Diners flock to Mission Chinese Food in Manhattan’s Lower East Side for the ambience as much as the innovative twists on Sichuan food. Customers have been known to wait hours for the privilege of eating Kung Pao pastrami amid “Chinese banquet and surrealist” decor, as executive chef Angela Dimayuga describes it.
On Wednesday, the restaurant added its newest piece of kitsch. Nestled between the entrance and the bar, above an interior window, sits a rectangular box emanating blue light. It’s filled with extraterrestrial looking life forms: mushrooms.
Designed and built by Smallhold, a Brooklyn-based, certified-organic, “distributed farming” startup, the “Minifarm” has been in the works for months. If all goes according to plan, blue, yellow and pink oysters, king and pioppino mushrooms will replace varieties such as beech, button and enoki in Dimayuga’s beef jerky fried rice. Dimayuga beamed with excitement. “A just-picked mushroom tastes the best.”
The fungi begin their life in Smallhold’s Bushwick headquarters and partner farms outside New York, in bags filled with such waste products as sawdust and coffee grounds. After three to four weeks, they are then transferred to Minifarms like that of Mission Chinese to finish growing. Harvesting on-site gives the mushrooms a longer shelf life, in addition to what Smallhold said is competitive pricing. Unlike other experiments in urban agriculture, the Minifarm uses very little space. The system, according to the company, is simply a better way to grow and distribute food.
Like many entrepreneurs, Smallhold co-founders Andrew Carter and Adam DeMartino speak in superlatives.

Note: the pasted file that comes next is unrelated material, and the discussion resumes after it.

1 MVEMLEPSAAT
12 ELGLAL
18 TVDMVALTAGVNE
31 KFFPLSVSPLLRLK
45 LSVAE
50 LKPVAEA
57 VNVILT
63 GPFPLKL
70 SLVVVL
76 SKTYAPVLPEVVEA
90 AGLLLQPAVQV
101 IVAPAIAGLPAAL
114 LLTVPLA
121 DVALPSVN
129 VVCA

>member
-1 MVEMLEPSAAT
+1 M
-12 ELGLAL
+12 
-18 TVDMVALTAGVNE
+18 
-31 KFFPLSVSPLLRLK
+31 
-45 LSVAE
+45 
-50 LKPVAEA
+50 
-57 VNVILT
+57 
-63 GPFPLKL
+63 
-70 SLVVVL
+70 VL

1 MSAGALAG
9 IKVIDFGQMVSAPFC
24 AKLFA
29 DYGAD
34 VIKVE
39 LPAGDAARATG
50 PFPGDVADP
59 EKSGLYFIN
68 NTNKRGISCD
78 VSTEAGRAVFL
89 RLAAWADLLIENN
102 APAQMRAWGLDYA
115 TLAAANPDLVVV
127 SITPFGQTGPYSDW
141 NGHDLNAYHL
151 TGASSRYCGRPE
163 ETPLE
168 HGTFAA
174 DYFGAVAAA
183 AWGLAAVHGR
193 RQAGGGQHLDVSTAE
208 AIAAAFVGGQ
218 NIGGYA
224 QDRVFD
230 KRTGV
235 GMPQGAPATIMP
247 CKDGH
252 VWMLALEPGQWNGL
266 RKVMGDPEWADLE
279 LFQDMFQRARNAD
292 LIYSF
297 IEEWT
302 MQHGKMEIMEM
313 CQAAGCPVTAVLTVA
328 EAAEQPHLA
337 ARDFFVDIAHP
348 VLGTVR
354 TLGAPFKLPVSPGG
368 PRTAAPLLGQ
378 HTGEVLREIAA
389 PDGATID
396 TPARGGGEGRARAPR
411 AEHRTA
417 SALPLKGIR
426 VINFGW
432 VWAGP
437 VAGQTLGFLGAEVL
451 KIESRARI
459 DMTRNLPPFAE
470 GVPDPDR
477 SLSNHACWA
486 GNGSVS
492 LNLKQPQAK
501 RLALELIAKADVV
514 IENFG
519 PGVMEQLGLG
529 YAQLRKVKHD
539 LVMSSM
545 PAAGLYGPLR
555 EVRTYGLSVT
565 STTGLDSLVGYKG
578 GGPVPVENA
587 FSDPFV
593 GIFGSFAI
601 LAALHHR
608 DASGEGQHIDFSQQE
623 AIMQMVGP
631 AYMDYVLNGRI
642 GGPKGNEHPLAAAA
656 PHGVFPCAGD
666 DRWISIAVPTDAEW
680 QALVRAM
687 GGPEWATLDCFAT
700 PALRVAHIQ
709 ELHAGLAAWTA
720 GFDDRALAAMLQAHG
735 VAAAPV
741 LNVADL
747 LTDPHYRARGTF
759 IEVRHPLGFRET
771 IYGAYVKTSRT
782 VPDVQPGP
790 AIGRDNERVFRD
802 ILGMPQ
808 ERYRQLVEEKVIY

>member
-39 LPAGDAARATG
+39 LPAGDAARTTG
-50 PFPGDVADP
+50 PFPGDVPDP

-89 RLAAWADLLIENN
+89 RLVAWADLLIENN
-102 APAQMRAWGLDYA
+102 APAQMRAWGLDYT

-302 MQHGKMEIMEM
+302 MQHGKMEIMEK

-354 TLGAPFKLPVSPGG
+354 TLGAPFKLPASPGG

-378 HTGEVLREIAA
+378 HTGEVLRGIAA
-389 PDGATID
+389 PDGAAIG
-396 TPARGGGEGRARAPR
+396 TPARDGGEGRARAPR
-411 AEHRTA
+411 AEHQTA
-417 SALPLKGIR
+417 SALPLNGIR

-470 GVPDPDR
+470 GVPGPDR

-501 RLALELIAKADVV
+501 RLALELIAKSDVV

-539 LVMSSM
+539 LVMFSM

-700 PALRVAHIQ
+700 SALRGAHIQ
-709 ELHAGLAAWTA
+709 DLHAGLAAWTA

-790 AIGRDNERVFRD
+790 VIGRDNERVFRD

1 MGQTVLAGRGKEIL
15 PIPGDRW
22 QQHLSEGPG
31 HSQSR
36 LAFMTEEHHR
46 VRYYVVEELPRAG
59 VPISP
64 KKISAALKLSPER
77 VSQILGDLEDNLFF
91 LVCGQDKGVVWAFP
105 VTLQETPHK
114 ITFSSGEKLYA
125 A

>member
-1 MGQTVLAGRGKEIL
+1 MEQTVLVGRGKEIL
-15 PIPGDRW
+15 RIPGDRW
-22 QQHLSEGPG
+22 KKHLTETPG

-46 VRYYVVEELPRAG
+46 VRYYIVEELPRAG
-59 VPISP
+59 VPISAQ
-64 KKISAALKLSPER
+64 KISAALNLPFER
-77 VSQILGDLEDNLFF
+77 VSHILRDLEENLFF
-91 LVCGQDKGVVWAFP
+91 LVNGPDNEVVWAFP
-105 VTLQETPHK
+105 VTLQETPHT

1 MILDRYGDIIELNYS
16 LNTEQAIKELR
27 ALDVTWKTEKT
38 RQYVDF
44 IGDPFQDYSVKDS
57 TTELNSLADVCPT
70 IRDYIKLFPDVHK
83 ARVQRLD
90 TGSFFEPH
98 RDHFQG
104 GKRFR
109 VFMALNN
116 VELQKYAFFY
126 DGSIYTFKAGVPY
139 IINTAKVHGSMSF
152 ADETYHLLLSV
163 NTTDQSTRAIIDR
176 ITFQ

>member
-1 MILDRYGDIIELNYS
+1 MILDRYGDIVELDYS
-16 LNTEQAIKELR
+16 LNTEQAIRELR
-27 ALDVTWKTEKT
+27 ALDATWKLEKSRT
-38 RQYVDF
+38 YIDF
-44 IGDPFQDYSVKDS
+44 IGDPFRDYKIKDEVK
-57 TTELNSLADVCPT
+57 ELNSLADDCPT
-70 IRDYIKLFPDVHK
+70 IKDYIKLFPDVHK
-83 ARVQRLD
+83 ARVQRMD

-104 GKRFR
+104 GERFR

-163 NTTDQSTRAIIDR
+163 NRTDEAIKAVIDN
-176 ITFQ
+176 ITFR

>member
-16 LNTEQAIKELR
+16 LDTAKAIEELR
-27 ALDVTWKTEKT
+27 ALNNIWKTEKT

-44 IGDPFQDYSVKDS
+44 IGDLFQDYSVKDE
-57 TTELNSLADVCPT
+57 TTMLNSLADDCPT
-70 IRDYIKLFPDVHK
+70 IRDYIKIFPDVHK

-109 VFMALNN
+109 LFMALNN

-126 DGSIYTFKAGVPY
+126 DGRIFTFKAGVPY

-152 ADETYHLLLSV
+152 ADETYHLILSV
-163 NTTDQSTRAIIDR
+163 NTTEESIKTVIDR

“We think this is the future of food distribution,” Carter said. “We see this as a new way to get food to everyone.”
“We can ultimately compete with larger farms,” DeMartino added, “if we do this right.”
Could such methods actually replace traditional agriculture? “Of course not,” Carter said. His company offers “not a replacement, but an addition.”
A small Minifarm starts at $2,000, measures 4-feet wide by 2-feet deep, stands 6-feet tall and can produce up to 2,300 pounds of mushrooms a year. Inside, Wi-Fi and embedded sensors allow Smallhold to constantly monitor growth and adjust inputs such as lighting and temperature. Restaurant clients put a deposit on the machine and pay a monthly subscription fee, plus a price—from $5 to $12 per pound—for the produce.
Customers will not only have “constantly fruiting mushrooms all the time,” said Carter, but the company also has the potential to scale indefinitely through its network of remotely-controlled Minifarms.
Indoor farming has seen a recent surge in investments. Globally, these startups raised $285 million in 2017, according to AgFunder, a marketplace for agritech startups looking for capital. It’s a significant jump from the total $70 million raised for the sector in 2016 and $53 million the year before, even if it still only makes up about 6 percent of the funding in farmtech.
The industry is hardly a safe bet. PodPonics in Atlanta, FarmedHere in Chicago and Local Garden in Vancouver are just a few examples of recent failures cited by Henry Gordon-Smith, founder and managing director for Agritecture Consulting, an urban-farming consulting firm.
“A lot of people enter the space with excitement,” he said, rattling off familiar reasons: “We need more local food, cleaner food, produced with less water and closer to the consumer.” But these ventures face typical new-business problems as figuring out what customers want, what they’re willing to pay and the cost of labour.
“I think the idea of distributed farming is a challenging one,” said Gordon-Smith. “Restaurants have limited space, are difficult to work with and don’t always pay on time.”